Tax season can be a stressful time of year, especially when inboxes are inundated with phishing emails trying to obtain your tax refund. Each year these scams trick thousands of people who could have easily avoided financial misfortune with more preparation. When giving out personal information online always make sure you know who will be receiving it. When it comes to taxes, remember that the IRS will never contact you via email to request personal or financial information. The safest way to collect your tax return is to file electronically with the IRS FreeFile.
The main types of tax scams are:
- Fake information about tax refunds you missed. Example
- Warnings about unreported or under-reported income. Example
- Offers to assist in filing for your refunds. Example
- Dangerous links to fake IRS filing sites. Example
Often, tax phishing emails will have similar signs as other phishing emails, such as spelling errors and vague language. If an email is not addressed to you specifically then it is probably a mass message and from someone you want to avoid. If you are suspicious of an email and think it is a tax scam, don’t reply and don’t click any links inside the email. Simply forward the email to firstname.lastname@example.org and help keep the community safer. If you do click a link and are brought to a suspicious website, do not give out any information. If you are ever called and information is requested for tax purposes ask for a call back number and the person’s employee badge number so you can check with the IRS before giving out information. And finally, if you ever become a victim of an IRS related phishing scheme, report it here to the Federal Trade Commission so their investigators can help.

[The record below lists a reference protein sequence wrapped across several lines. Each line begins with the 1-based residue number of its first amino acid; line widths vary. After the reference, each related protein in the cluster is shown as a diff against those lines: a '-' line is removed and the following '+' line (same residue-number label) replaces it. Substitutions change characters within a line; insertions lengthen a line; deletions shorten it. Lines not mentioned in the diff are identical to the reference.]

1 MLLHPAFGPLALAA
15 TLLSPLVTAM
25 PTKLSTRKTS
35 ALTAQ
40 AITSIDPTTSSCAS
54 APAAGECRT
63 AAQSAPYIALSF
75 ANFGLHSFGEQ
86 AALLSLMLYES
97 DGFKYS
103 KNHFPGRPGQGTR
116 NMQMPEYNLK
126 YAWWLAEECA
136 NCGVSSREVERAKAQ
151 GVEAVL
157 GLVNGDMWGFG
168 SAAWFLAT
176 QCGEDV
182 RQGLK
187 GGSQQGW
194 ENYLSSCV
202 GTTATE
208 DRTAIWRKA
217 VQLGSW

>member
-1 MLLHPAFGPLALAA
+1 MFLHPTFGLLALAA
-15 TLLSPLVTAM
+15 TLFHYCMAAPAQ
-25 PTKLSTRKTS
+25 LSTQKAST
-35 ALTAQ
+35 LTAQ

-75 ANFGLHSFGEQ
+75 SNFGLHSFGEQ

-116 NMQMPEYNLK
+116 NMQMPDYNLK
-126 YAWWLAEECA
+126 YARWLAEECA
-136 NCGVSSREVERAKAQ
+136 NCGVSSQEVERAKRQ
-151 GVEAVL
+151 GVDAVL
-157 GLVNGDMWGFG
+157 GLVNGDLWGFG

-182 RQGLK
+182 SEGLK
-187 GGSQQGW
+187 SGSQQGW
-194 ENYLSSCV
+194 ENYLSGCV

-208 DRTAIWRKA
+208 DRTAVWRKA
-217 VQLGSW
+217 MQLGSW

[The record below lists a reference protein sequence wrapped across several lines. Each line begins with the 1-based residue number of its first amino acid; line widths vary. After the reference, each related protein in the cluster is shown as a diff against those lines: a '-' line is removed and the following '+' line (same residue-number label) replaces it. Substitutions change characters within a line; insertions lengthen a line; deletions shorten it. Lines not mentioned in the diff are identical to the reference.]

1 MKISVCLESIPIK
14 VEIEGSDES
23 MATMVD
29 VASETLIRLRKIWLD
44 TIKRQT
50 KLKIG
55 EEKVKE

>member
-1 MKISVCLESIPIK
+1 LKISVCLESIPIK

Keep your guard up and be ready for phishing attempts. For more information, visit our information page on phishing attacks to better equip yourself against phishing and social engineering scams.